By looking ‘beyond waste’, we have begun to recognise that there is further opportunity, innovation and environmental benefit in recovering energy from what might previously have been seen as a residual waste destined for landfill. Rather than treating waste as a problem to be disposed of and relying on rapidly-depleting sources of fossil fuels to meet our mounting energy needs, this abundant resource could be sustainably used as an energy and fuel source.
Currently, the most common waste to energy approach is mass burn incineration (MBI), whereby organic substances contained in waste materials are combusted to provide heat for raising steam to generate electric power. A considerable amount of energy and resources are lost during this process, whilst concerns remain over the emissions and potentially harmful residues from the process
A complete paradigm shift is beginning to happen with the advent of advanced technologies that are capable of delivering greater value from our waste. They are able to take residual and commercial waste and turn it into a clean, sustainable energy source in a highly efficient manner with no waste outputs and very low emissions.
Advanced waste to energy and fuels technologies, such as Advanced Plasma Power’s Gasplasma® process, facilitates resource optimisation by ensuring that the maximum practical benefit is extracted from waste as a source of materials and energy enabling complete landfill diversion.
Gasplasma® uses an innovative combination of two well-established technologies (gasification and plasma conversion ) in a unique configuration to convert residual, municipal and commercial waste into a clean, hydrogen-rich synthesis gas (syngas) and a solid, vitrified product (Plasmarok®). This very clean synthesis gas is suitable for further processing, making it the ideal resource for downstream applications in power, fuel and chemical production. It can be deployed at a local, community-based level in conventional warehouse buildings.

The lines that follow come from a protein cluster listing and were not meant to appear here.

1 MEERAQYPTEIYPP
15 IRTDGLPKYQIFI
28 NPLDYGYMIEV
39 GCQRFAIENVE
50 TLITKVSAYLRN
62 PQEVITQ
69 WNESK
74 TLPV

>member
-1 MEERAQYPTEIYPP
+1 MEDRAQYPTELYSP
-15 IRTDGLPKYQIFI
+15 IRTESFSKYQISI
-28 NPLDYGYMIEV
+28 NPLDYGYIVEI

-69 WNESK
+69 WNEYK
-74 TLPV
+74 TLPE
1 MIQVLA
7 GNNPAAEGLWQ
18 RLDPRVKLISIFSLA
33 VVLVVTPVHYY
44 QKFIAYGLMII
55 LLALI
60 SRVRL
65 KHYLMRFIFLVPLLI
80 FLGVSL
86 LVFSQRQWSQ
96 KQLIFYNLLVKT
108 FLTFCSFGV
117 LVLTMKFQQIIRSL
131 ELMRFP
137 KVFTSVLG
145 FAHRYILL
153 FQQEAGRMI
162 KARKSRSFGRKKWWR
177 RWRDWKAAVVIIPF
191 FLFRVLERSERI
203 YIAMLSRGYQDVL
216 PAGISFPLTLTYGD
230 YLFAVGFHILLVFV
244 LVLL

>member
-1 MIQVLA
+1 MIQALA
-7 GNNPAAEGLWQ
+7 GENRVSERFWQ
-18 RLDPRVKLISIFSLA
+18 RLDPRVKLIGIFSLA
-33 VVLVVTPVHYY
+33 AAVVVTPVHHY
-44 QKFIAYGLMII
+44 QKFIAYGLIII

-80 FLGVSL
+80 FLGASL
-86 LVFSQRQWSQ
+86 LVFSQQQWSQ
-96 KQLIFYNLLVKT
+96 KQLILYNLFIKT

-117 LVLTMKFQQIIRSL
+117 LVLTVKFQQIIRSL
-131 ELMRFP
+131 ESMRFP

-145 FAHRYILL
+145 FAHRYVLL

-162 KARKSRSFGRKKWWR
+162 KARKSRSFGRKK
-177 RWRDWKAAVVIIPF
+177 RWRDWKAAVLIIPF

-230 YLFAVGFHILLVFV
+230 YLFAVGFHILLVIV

These technologies can be applied to new waste streams or to waste that already exists in landfills.
Landfill mining is an innovative concept in waste management. Landfill sites can now be mined for their valuable recyclates because rubbish dumps and historic waste streams contain concentrations of valuable materials, such as metals that will be processed and recycled. That which cannot be recycled can be converted into renewable power and heat using advanced conversion technologies. These new technologies ensure that the maximum value is extracted from this residual material enabling the return of landfill sites to their natural state for development or community use.
The mining of existing landfills is an exceptional example of closing the material’s loop and the first project of this type is being undertaken in Belgium. Once the concept has been proven, it can be applied to the billions of tonnes of waste that currently reside in landfill.
This is a sample taken from a chapter in the book, Renewable Energy 3.0. Available from Amazon